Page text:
Sunday, 21 February 2010

Railway Echo No 13

It looks plain and ordinary, a house out in the countryside, probably built in the 1970s. Until one looks more closely at the right hand side. Ignore the replacement windows and a little stone built cottage reveals itself. It's just down the road from my village, alone in the fields near a pub we frequently find ourselves in- The Wheel & Compass at Weston-by-Welland. The river is running at the back of the house, but this was a level crossing keeper's dwelling on a lane that crosses the valley from Weston to Slawston Hill. One of many on the line of this branch of the London & North Western Railway (oddly for this part of the world), and to the right of this picture the tracks kept close company with the willow-fringed Welland through Ashley station and on through Rockingham and Seaton, thence to Stamford or, leaving the river, to Peterborough. It closed many years ago, but just off to the left of the photograph is a wood yard on an old junction (soon to be blogged) where they once made pit props and railwaymen tended allotments. It's still open, and this is where I get my logs. A chap working here still remembers steam locomotives snorting and shuffling by as they negotiated the steeper gradients. It's still easy to imagine that on a cold snowy morning, a line of intermittent white smoke drifting off across the valley.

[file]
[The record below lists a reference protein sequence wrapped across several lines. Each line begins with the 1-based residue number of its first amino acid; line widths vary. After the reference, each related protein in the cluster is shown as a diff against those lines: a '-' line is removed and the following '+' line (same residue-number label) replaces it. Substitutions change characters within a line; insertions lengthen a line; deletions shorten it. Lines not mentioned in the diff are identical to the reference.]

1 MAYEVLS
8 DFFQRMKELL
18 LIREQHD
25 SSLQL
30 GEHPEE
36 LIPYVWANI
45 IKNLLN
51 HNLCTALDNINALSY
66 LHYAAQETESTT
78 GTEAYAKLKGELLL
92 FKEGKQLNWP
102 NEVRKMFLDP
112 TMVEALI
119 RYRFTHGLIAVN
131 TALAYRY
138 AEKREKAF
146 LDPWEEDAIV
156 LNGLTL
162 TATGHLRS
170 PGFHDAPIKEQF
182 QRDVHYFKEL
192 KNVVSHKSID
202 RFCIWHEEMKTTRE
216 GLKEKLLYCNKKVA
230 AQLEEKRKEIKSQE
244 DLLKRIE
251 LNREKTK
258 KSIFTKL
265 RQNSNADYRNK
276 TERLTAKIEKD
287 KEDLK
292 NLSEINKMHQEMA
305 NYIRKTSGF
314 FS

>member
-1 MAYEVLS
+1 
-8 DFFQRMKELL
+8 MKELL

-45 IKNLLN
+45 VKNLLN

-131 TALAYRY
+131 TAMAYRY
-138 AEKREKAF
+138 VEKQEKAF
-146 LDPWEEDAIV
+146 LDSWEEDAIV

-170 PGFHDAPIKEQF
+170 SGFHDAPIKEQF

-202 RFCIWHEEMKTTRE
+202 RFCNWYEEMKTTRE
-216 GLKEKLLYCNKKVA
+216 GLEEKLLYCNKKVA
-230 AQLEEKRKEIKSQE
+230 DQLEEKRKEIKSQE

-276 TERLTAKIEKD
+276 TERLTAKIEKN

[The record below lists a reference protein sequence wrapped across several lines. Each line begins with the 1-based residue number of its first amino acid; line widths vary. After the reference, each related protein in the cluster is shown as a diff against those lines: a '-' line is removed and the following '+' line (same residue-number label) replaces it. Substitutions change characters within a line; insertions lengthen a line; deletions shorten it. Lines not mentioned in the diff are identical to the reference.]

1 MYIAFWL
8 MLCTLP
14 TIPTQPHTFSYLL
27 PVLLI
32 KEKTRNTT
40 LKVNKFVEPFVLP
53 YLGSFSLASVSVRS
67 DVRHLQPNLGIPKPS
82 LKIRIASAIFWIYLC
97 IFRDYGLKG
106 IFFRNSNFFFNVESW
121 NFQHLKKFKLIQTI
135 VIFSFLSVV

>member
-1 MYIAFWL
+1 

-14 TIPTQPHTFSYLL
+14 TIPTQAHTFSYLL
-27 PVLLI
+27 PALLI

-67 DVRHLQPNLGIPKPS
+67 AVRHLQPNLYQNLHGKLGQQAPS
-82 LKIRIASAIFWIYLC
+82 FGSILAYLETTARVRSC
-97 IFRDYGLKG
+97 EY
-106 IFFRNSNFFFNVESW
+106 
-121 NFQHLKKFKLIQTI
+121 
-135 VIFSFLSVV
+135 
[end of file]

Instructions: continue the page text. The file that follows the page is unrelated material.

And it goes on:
7 comments:

CF said...

This kind of railway semi-archaeology draws me in. The things that are not buried, but still remain an unseen part of history.
The smoke effects in this atmosphere would be epic.

Peter Ashley said...

You're so right CF. This is archaeology for our times. Sadly, so many people drive down here, or take their dogs for walks, without knowing why this little understated building is here. Or even actually taking stock and looking at it, seeing it for what it might be. A very discernible hump in the road gives a hint of the old track bed, and all round here a triangle of branch lines gives endless opportunities to see how it all worked.

Ron Combo said...

Posts like this make me dribble.

Peter Ashley said...

Oh Ron. You wait until I do the woodyard. You'll need incontinence pads.

Philip Wilkinson said...

Marvellous. So often isolated houses are where they are for interesting reasons, so it's good to learn about this one. Excellent photograph too.

Bring on the wood yard.

williamandemma said...

Agree with CF whole-heartedly about being drawn in. Used to cycle past Seaton Junction station further up the line and always admired its long defunct footbridge. Also used to nose around the station site in Uppingham, getting the weighbridge to move by rocking side to side, being scratched by brambles, inspecting the old goods buildings. Simple pleasures!

Peter Ashley said...

Ah, rocking weighbridges (usually a 'Pooley'). As you say, a simple pleasure but a very satisfying one.